This oversight has haunted the Cubs early in the season. The bullpen’s performance thus far has been abysmal. Multiple blown saves and late-inning collapses have cost the team winnable games. While a step up from Lovelady, Hector Neris has been inconsistent, contributing to a bullpen ERA currently at 4.44, ranking 8th worst in the MLB. He has also been notorious for allowing multiple runners on base in several close situations this season, earning him the nickname “Heart Attack Hector” from Cubs fans. This glaring weakness has put immense pressure on the starting rotation and the offense, often forcing them to compensate for late-game deficits.

The starting rotation, while anchored by the stellar performances of Shota Imanaga, who posted a remarkable 1.89 ERA through his first 10 starts with a WHIP of 0.99, has seen significant struggles from other key members. Jordan Wicks, who was expected to be a reliable arm, has not lived up to expectations. He currently holds an ERA of 4.18, with a WHIP of 1.46, often failing to get through the middle innings without damage. Similarly, veteran Kyle Hendricks has struggled mightily, posting an ERA of 7.46 with a WHIP of 1.58, showing signs of decline and inconsistency that have plagued his outings.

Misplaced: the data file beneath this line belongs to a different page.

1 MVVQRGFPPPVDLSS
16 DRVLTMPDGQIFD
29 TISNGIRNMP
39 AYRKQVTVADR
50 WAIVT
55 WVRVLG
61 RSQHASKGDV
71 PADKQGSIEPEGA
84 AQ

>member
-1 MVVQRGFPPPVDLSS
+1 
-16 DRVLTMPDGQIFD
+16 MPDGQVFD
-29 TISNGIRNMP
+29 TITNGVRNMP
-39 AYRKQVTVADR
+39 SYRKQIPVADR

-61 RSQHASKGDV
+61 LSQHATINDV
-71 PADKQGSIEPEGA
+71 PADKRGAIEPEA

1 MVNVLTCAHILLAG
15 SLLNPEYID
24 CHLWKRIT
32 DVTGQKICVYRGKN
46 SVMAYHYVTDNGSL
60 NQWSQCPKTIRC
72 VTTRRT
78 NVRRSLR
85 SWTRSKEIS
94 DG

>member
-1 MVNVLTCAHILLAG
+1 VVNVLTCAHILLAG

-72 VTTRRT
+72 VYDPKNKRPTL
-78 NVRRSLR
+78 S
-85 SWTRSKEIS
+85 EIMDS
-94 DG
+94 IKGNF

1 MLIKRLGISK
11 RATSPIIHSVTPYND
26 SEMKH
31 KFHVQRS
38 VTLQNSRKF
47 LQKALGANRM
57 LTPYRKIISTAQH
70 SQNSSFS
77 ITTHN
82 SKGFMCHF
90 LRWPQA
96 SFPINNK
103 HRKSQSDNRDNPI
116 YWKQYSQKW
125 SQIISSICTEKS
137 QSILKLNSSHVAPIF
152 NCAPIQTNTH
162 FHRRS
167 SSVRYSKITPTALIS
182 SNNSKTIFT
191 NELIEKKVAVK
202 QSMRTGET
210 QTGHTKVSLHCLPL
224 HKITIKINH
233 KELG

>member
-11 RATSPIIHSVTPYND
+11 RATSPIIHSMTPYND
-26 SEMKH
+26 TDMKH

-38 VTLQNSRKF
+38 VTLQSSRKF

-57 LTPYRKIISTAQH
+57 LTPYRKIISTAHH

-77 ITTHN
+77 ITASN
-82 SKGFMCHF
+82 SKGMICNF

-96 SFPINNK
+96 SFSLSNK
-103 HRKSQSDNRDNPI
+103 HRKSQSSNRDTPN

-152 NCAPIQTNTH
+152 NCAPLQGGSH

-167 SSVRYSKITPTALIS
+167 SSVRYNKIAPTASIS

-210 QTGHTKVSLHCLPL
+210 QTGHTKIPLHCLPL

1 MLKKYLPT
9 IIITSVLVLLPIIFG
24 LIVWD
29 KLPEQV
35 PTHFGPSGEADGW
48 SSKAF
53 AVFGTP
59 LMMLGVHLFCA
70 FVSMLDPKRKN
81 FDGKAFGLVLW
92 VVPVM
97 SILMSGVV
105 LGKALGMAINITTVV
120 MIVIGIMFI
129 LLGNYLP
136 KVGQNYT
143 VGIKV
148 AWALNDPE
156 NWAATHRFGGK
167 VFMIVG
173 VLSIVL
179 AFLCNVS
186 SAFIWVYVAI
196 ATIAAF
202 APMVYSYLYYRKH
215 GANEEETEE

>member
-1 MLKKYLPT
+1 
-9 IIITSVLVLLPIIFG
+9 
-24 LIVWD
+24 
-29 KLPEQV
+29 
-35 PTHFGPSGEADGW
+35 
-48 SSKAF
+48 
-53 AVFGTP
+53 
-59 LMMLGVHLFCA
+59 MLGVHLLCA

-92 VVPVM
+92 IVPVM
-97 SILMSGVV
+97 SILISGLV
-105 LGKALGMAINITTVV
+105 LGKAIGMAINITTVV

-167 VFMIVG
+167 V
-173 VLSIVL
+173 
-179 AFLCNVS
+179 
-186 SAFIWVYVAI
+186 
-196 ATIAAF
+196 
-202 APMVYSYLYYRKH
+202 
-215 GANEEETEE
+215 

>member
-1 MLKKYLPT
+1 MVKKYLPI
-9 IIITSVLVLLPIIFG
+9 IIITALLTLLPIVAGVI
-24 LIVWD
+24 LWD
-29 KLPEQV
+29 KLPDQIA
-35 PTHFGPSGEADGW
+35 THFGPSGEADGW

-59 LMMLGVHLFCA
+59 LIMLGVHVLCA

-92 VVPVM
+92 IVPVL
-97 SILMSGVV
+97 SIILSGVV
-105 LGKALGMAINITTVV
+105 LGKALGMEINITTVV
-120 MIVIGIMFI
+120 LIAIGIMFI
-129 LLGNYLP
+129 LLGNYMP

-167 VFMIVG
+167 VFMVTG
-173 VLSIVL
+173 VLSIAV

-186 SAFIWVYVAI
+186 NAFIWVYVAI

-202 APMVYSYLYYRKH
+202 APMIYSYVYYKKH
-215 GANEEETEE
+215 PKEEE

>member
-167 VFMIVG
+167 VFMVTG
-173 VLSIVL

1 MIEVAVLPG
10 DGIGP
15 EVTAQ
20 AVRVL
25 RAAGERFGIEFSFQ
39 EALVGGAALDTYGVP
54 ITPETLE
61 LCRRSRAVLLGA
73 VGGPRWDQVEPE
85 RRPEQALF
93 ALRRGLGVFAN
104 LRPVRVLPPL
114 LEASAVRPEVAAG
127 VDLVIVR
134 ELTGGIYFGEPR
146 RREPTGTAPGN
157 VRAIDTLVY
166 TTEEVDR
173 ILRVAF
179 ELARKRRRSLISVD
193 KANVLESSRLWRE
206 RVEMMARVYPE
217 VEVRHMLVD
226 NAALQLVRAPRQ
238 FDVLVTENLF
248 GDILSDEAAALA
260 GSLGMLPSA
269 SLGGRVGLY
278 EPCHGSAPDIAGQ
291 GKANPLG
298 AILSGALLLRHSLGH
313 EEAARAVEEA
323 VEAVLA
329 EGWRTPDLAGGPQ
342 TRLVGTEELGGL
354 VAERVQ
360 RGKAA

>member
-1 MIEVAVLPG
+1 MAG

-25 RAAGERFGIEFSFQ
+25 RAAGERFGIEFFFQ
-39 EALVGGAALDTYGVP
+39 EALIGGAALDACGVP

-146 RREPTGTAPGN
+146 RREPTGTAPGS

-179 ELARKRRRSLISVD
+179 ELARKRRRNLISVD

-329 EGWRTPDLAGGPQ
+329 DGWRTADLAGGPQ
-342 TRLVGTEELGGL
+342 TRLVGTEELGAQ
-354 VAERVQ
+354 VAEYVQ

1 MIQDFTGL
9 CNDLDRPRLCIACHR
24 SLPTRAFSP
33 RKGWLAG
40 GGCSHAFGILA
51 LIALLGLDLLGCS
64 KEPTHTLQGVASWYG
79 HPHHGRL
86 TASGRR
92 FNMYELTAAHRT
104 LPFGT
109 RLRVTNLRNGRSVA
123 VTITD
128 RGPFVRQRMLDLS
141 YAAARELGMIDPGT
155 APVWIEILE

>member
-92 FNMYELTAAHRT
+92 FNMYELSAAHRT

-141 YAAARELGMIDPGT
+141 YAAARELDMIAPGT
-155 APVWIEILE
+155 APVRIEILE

Position Player Struggles

Offensively, the Cubs have been equally unpredictable. Cody Bellinger, who was re-signed with hopes of recapturing his MVP form, has been a bright spot, leading the team with a .270 batting average while posting 9 home runs and 33 RBIs. However, the rest of the lineup has been a mixed bag. Michael Busch and Seiya Suzuki have provided solid contributions, with Busch batting .261 and Suzuki leading the team with an OPS of .796, but key players like Ian Happ and Christopher Morel have underperformed. Happ is batting just .231 with the team’s most strikeouts, and Morel, despite showing promise, is hitting barely above the dreaded Mendoza line with a batting average of .202, leading to an offense that ranks 18th in the league in runs scored, averaging 4.21 runs per game.